Track and Sign training at Limpopo Field Guiding Academy.

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“Does the giraffe know what he’s for? Or care? Or even think about his place in things? A giraffe has a black tongue twenty-seven inches long and no vocal cords. A giraffe has nothing to say. He just goes on giraffing.” - Robert Fulghum, ‘All I Really Need To Know I Learned In Kindergarten’.

 

 

 

While at Limpopo Field Guiding Academy, I was privileged to spend several hours out in the field with not one, but two highly qualified trainers. It was clear to me that two things are VERY important to have if you are assessing students…a hand-crafted stick and a clipboard. The former to denote hours spent in the bush, and the latter to denote authority. Or perhaps it was just a coincidence?

Top: Pioneer(Pines) Moyo: Pioneer is a FGASA Professional Trails Guide, Professional Field Guide, ETDP Assessor of Guides and CyberTracker Track and Sign Specialist and he recently added SKS Birding to his already impressive list of qualifications.

Bottom: Jason van Zyl. Jason is a FGASA Professional Field Guide, FGASA Professional Trails Guide, CyberTracker, Track and Sign Specialist and a FGASA birding specialist. His knowledge of tracks and signs was an eye-opener to me.

 

 

DAY 1

I really thought that Pines would not be able to find tracks in this dried river bed. The cracked, dried mud proved to be difficult, but eventually, a couple of really interesting tracks were found and the students asked to identify them.

 

 

Would anyone like to guess as to what made these tracks? Answer at the end of the post, but don’t cheat…test yourself first. Suffice to say that I got it only partially right.

 

 

Pondering as to what the blob on the stalk might be. This young South African student was on the mark with Hyena anal paste marking. There are signs EVERYWHERE if you know what you are looking for. Good trackers I believe are born…of hard work and hours of  first-hand experience. Yes, textbooks can be used as aids, but you need to spend ‘dirt-time’ to get to grips with the myriad of tracks and signs that can be encountered when out on foot on a tails walk.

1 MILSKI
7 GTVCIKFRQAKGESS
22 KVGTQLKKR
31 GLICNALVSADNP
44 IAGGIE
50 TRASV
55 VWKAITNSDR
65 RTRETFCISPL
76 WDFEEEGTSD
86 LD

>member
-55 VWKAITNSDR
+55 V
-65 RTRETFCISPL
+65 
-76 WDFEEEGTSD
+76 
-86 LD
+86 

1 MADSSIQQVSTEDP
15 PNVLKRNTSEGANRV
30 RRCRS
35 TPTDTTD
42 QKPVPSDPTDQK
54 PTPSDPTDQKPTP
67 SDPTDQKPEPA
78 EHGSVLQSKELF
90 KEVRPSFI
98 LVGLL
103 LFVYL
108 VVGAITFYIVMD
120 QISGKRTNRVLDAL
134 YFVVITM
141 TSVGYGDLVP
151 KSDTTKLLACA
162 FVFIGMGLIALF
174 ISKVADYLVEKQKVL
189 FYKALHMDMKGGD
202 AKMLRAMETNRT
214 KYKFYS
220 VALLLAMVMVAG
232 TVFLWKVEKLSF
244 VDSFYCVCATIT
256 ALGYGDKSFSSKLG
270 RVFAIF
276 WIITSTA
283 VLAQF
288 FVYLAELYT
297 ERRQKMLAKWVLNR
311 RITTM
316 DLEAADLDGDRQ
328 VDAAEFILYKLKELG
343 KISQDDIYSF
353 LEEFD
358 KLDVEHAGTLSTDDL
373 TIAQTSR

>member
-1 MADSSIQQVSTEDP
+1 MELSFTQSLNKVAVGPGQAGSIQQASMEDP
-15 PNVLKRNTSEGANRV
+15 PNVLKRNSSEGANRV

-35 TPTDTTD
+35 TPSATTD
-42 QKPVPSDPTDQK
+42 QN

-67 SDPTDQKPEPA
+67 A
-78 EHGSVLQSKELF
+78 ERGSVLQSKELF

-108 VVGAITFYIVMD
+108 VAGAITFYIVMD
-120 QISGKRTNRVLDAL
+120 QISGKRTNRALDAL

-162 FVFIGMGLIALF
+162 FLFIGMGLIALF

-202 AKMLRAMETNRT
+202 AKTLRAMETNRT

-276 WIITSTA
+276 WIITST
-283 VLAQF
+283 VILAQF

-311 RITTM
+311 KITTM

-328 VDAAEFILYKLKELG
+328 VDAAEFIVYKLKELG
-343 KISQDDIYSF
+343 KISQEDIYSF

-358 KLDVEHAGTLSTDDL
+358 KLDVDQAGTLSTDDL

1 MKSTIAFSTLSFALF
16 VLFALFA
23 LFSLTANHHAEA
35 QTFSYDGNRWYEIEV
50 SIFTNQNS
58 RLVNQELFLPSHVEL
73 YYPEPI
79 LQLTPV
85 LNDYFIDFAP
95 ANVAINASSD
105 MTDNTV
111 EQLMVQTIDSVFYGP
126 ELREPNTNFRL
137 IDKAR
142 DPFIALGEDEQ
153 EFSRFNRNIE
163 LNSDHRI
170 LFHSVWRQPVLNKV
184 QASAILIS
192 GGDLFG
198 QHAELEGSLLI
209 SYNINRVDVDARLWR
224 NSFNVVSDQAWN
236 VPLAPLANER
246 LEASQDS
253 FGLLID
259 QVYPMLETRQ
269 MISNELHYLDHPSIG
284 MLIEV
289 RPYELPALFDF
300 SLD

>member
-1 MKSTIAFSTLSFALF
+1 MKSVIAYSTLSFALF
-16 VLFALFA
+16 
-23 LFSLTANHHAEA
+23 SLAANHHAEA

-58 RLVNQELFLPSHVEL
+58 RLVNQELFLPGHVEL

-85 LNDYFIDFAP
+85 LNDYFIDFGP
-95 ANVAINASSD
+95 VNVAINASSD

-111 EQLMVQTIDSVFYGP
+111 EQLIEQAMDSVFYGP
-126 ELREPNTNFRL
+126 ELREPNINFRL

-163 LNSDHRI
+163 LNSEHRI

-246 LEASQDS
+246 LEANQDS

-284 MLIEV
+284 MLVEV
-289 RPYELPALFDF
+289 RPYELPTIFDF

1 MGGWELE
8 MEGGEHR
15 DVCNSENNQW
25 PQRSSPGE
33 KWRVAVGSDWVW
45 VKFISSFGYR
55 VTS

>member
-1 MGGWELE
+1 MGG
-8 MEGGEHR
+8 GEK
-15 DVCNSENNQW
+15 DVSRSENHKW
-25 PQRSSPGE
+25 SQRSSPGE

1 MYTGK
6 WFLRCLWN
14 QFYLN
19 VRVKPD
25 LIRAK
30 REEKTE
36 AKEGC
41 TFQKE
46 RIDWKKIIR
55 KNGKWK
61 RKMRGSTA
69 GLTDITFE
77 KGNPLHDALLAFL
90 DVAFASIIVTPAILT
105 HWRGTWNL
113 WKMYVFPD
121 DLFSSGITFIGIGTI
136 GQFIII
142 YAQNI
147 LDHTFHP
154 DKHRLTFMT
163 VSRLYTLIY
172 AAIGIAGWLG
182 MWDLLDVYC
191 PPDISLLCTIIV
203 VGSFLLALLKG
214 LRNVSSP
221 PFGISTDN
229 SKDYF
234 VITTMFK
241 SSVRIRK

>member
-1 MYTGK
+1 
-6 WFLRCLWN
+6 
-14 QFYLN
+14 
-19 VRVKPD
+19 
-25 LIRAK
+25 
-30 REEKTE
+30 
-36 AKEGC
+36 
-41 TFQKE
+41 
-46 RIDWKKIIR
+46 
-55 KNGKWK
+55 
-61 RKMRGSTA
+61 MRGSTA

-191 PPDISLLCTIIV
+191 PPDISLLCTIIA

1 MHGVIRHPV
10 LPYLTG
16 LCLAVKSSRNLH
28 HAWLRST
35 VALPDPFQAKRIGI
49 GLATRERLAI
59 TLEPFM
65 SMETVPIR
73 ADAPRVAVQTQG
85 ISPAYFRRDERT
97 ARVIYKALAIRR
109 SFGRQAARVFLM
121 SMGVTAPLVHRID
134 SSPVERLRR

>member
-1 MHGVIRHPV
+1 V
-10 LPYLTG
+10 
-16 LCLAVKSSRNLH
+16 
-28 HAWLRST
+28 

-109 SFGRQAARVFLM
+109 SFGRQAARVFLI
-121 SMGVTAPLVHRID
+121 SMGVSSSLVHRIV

Each student has to write down the answers before presenting them to the trainer, in this case, Pines. Most of the time the students, both local and international were correct.

 

 

Pines had a series of laminated cards with the relevant tracks on them to back up his identification. You cannot look at a single track in isolation, but need to make certain that the entire area around the required track is scoured and information gleaned, before making any assumptions as to what it might be.

 

 

Scale is important when it comes to identification, especially when photographing tracks and signs. This is lion scat, and you DO NOT want to be handling this with your bare hands. Unlike the herbivores, whose dung can be handled, predator scat has a variety of bacteria that could cause health issues.

 

 

“What did you say”? And it seems that Pines is pleased with the answer from one of the Italian students.

 

 

DAY 2

I was privileged to spend several hours with Jason van Zyl whose knowledge of tracks and signs was an eye-opener to me. Here he is busy checking out tracks before setting out markers for the students

 

 

Part of a group of students was tasked with completing the identification exercise. As I was to discover, not as easy as it seemed. Jason did want to add my name to the score sheet, but I chose to go about my business recording the activity rather than be assessed. That being said, I did get several correct answers, much to my surprise.

 

 

Does the ‘wig’ look familiar? All I could think of was the past President of a large Western nation. It was, in fact, the remains of a young male impala. The horn buds were barely visible with one having been chewed off completely.

 

 

From down on the ground, to up in a tree. The pre-orbital gland markings of a Blue Wildebeest!

 

 

A circle in the sand and a plastic marker shows students what needs to be identified.

 

 

If in doubt, it is back to the books!

 

 

An early morning tracking session starts within the camp. Seeing the Limpopo Field Guiding Academy is not fenced off, it was interesting (and disturbing) to see what had wandered through the camp during the hours of darkness.

 

 

Being out in the bush is my ‘happy place’. Being in the bush with a group of students is an even happier place for me…especially when I return home with new knowledge and experiences that will become memories in time to come. Thanks to all the LFGA staff, trainers and students for making me feel welcome. (you can just see my reflection in the wing mirror)

To find out more about the courses on offer, click on the logo.

 

 

I interviewed Mark Stavrakis and Pioneer Moyo back in July 2020. To watch the interview, click on this link: https://youtu.be/ob8J2dMZjMk

 

The answer to the question posed earlier in this post…

It is the track of an Egyptian Goose landing and then walking away!

 

 

 

 

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